Former President Bill Clinton and Kentucky Sen. Rand Paul were two of the political heavy hitters to visit New Hampshire this week on behalf of incumbents and challengers in the Nov. 4 election.
Ostensibly, at least, Clinton was here to boost the Democratic ticket that includes incumbent Gov. Maggie Hassan, U.S. Sen. Jeanne Shaheen, U.S. Rep. Carol Shea-Porter in the 1st Congressional District, and U.S. Rep. Ann Kuster in the 2nd CD.
And Paul was here to rally the Republican base on behalf of the slate of GOP challengers: Walt Havenstein for governor, Scott Brown for U.S. Senate, Frank Guinta in the 1st CD, and Marilinda Garcia in the 2nd CD.
But underneath the surface of these campaign visits is stage-setting for the 2016 presidential election with Paul making no secret of his ambitions on the GOP side and Clinton serving as the surrogate for wife Hillary, who many suspect will run in 2016. She is expected in the Granite State on Nov. 2.
Former Republican presidential candidate Mitt Romney was also back in New Hampshire, here on behalf of Brown.
Clinton, at a Democratic dinner in Manchester on Thursday night, warned of a repeat of 2010 - when the Democrat majority was swept from Congress -- if Democratic voters don’t get out and vote in November. See a Concord Monitor story here
Paul, in remarks during a campaign stop in Salem, noted the negative coattail effects of President Barack Obama. “We have a great recruiter and he lives in the White House,” said Paul. “Everything he does turns to stone. He can’t do anything right.” See a Union Leader story here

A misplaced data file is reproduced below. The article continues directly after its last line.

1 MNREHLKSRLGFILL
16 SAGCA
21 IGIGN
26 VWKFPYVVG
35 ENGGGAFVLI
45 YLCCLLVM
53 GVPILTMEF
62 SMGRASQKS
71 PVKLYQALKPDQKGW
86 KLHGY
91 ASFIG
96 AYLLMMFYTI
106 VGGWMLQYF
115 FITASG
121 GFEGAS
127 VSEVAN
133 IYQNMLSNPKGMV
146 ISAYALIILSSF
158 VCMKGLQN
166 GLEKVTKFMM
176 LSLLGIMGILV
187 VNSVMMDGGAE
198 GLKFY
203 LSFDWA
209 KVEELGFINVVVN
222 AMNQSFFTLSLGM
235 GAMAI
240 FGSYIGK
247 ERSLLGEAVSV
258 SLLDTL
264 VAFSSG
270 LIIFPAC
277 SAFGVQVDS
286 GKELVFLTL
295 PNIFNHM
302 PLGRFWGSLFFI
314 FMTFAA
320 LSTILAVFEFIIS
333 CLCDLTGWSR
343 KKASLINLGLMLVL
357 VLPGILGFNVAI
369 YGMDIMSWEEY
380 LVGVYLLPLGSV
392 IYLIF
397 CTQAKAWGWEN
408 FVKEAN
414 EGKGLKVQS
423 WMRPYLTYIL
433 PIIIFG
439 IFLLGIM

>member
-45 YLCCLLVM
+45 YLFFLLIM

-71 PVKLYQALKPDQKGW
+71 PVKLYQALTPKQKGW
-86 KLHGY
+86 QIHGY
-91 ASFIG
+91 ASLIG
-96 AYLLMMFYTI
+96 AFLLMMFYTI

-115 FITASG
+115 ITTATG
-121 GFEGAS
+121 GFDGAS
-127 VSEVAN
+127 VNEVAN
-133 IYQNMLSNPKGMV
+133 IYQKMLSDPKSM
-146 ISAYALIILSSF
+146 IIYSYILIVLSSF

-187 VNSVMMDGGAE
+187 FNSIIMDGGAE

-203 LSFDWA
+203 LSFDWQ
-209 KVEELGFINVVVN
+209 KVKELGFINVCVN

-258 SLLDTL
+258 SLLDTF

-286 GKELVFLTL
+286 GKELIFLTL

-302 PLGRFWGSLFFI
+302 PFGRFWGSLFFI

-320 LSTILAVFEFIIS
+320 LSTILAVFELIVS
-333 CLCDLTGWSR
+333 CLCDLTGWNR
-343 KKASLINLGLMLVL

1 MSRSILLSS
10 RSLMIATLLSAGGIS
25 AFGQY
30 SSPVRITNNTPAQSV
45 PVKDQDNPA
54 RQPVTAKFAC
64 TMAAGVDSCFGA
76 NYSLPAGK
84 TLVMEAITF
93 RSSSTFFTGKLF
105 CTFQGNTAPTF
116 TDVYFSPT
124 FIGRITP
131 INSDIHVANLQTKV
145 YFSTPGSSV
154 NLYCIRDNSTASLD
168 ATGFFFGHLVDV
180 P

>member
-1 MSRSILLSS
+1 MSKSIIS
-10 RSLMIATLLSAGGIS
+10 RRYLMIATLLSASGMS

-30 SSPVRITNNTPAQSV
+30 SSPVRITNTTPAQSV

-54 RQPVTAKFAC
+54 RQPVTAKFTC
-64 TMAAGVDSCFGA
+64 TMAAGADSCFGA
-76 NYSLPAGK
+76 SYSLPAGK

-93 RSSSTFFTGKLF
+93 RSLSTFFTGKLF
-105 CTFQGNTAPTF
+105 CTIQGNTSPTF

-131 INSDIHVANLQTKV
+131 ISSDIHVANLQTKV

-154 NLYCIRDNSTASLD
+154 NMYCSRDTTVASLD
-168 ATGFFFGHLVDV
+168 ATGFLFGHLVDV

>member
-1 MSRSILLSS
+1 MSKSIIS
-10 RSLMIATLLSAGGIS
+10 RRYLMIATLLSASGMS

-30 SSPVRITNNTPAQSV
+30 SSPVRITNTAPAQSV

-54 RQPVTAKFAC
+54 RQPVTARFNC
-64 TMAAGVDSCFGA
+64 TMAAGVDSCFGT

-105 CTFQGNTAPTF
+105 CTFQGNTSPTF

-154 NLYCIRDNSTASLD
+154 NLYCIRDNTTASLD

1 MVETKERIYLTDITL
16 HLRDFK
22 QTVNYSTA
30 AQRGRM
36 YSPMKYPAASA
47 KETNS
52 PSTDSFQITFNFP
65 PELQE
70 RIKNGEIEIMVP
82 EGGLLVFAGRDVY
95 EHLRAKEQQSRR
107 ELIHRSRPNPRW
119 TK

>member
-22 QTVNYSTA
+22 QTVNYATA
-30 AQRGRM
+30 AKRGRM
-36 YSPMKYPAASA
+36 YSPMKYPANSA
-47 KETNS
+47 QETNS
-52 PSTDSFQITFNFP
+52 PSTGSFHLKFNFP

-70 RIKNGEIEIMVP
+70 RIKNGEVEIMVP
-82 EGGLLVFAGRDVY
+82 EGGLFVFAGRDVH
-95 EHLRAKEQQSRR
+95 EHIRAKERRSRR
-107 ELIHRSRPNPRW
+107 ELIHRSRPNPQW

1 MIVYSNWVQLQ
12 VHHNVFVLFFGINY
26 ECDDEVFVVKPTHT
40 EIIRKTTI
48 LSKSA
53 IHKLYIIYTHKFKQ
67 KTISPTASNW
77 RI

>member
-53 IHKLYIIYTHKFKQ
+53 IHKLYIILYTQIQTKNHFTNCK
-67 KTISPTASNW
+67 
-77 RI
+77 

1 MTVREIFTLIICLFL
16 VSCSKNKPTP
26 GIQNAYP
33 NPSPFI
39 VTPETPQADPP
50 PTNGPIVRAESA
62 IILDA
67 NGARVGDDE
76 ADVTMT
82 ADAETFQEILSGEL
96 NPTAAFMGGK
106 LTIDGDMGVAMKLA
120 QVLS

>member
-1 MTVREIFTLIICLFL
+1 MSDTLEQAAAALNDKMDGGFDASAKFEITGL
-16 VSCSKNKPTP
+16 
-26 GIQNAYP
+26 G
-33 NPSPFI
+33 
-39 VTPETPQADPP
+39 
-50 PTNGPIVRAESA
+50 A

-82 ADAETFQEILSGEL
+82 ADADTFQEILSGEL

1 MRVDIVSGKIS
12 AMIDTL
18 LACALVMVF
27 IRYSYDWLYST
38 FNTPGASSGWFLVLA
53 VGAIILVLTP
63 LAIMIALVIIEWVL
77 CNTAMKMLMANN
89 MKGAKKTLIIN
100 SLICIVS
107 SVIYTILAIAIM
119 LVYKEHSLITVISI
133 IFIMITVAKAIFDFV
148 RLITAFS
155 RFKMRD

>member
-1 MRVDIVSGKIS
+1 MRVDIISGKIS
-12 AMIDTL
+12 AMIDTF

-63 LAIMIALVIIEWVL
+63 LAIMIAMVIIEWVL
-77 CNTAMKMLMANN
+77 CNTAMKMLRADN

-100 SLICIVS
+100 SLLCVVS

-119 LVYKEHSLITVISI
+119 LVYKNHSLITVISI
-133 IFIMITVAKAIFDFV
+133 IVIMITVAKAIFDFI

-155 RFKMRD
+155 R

Other presidential aspirants have also been on the stump for statewide candidates: Florida Sen. Marco Robion, New Jersey Gov. Chris Christie, Vermont Sen. Bernie Sanders, Vice President Joe Biden, Maryland Gov. Martin O’Malley, Louisiana Gov. Bobby Jindal, former Republican presidential candidate Mike Huckabee, and New York financier Donald Trump.
No matter the outcome on Nov. 4, win or lose, Republican or Democrat, they will all be back in preparation for 2016.
As a public service for the upcoming election, the LFDA is offering a NH voter guide app, It’s free. It’s comprehensive, and its available for both Apple and Android devices. See more information here
Follow the money
Various campaigns reported on their finances this week. Here are some of the highlights:
On the decline
- Shea-Porter collected more in this reporting period than challenger Guinta. See a Seacoast Online story here;
- Kuster has more money than Garcia. See a Concord Monitor story here;
- Hassan raised more money than Havenstein this quarter, but Havenstein still has more cash on hand. See a Concord Monitor story here.
Gas prices are dropping across the state, falling below $3 a gallon at some service stations, the first time that’s happened in years. Analysts say a price war among Saudi Arabia, Iran and Iraq caused prices to drop substantially, helped by a boost in production in the United States.
The unemployment rate is also down. The New Hampshire Employment Security office says the state's unemployment rate for September was 4.3 percent, down a tenth of a percentage point from August.
Two people in the state have died from Eastern Equine Encephalitis. This week we learned a third Granite Stater is sick with EEE.
The state said this week as much as 60 percent of the deer in the state carry the Lyme tick. New Hampshire had the nation's third-highest rate of Lyme disease in 2011. See a WMUR story here.
Hospitals in the state are making a point to media and the public that they are prepared for the possibility of treating an Ebola case. Elliot Hospital in Manchester explained its procedures for WMUR
Here are some of the topics of discussion over on Facebook
: Property tax exemptions for churches, mental health care as a priority in New Hampshire, and whether climate change is an issue in this year’s election. Join in. Oh, and you have an opportunity to win tickets to a Boston Celtics game. See you next week.